You would be forgiven if, upon exploring the remote “heel” of Puglia, you forgot you were in Italy. Whitewashed stone villages suggest equal parts Greece and North Africa. Its cuisine is so rich that – with a conviction more common to eastern cultures – one old-world dish is said (in a Greek dialect in some homes) to symbolize wealth. Despite the dry climate, it boasts one of Italy’s most prolific plains, thanks to a broad network of underground springs feeding a cinnamon-hued soil. All surprising qualities, to be sure. But for many visitors, the real thrill of discovering Puglia is this: Not many travelers have discovered Puglia … yet.
So a visit here feels like an experience reserved for the privileged few, especially when you rest your head at 16th-century masserias, self-sustaining, fortified farms that once contained entire communities. Tomatoes for meals at these historic ranches are plucked fresh from the garden. Coast into the Itria Valley and find row upon row of trulli – conical roundhouses of Greek origin, each built without a grain of mortar. And there’s plenty of clean Adriatic air to breathe in along quiet coastal roads whose incredible views tease you to explore more.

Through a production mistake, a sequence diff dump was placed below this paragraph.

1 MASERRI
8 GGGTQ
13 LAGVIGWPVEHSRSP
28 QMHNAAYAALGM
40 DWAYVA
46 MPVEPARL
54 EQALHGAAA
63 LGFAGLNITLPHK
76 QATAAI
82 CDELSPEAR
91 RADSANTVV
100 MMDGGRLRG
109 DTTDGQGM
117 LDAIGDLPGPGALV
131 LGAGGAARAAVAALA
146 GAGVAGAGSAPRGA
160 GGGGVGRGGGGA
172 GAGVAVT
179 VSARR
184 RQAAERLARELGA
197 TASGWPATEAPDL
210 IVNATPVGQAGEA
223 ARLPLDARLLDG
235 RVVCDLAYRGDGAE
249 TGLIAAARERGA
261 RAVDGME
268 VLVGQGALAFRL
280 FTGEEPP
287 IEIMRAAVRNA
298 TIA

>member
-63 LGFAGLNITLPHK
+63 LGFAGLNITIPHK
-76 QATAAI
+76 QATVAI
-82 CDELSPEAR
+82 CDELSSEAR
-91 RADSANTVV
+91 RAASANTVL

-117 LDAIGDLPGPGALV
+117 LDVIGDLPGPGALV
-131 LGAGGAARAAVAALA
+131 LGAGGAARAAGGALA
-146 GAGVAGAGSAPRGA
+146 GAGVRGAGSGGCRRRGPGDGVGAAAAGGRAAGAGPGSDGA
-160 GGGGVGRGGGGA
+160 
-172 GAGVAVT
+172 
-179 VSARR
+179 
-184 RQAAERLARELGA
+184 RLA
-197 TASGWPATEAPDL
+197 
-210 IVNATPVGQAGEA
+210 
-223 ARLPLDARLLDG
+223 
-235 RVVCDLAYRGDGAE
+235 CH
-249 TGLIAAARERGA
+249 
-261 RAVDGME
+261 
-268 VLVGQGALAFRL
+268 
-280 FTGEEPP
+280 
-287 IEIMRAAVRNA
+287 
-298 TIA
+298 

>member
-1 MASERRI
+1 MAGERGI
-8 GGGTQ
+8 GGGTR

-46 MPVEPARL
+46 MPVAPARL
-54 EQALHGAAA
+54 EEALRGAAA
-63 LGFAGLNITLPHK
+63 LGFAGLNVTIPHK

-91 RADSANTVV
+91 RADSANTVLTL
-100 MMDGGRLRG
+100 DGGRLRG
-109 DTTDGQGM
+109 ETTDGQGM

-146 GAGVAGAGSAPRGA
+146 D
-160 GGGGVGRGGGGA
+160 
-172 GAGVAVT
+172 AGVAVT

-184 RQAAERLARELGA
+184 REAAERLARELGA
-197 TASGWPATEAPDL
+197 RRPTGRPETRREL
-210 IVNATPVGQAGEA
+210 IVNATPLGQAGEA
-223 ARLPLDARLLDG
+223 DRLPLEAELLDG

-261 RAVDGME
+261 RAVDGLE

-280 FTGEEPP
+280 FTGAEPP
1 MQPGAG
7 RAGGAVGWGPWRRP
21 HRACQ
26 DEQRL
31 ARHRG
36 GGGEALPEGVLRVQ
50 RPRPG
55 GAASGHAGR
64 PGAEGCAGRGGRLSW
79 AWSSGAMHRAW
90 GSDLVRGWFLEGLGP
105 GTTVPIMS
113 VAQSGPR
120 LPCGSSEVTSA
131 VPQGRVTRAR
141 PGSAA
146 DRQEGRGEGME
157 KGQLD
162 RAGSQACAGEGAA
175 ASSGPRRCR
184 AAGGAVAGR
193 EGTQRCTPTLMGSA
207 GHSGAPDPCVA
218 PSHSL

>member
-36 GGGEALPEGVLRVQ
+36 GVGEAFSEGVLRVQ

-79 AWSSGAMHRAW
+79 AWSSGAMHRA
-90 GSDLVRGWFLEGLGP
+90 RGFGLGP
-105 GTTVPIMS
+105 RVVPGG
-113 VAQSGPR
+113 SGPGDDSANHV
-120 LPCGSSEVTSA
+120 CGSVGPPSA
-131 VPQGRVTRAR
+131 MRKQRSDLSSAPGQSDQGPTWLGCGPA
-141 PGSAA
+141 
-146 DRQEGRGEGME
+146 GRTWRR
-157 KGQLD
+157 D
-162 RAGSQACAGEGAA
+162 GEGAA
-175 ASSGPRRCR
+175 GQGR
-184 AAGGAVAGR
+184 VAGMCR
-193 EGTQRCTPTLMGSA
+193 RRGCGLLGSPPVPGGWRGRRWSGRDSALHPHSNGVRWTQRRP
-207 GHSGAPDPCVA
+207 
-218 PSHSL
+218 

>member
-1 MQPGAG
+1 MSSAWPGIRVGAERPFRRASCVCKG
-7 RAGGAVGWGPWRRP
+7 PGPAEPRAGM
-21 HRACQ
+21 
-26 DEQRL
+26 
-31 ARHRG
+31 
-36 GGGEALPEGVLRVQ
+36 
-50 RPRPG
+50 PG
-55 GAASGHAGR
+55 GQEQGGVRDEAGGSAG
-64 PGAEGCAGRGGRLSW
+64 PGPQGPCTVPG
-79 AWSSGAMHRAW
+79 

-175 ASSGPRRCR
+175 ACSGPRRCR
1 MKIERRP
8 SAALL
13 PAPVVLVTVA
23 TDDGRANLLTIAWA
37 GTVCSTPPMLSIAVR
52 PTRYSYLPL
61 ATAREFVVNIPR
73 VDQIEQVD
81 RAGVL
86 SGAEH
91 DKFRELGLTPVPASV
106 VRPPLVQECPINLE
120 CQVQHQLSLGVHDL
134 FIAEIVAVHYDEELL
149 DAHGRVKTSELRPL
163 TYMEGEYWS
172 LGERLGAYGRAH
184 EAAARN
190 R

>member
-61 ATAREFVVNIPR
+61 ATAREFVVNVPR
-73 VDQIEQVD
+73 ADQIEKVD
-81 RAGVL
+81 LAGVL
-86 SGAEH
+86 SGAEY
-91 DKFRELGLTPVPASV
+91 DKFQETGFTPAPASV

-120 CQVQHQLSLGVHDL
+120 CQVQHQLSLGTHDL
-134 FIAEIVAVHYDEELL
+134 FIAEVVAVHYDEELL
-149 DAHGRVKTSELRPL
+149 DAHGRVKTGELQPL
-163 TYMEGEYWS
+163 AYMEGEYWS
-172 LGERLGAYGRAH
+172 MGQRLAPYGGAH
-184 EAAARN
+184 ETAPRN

And you’ll want to explore as much as you can. Much of Puglia remains gloriously untouched. It’s said to be the Italy of at least a generation ago, as a stroll to the piers on market day will prove. There, crusty fishermen haul in their catch and deliver it to market. Paired with citrus, olives, or any number of herbs you’ve passed along the way, it would make a perfect meal, one that just might show up on your plate one evening. And lest you risk missing out on that old-world dish that delivers wealth to your door, ask any signora how to make orecchiette pasta.
Discover Puglia for yourself during VBT’s Puglia: Italy’s Undiscovered Coast Bicycling Vacation.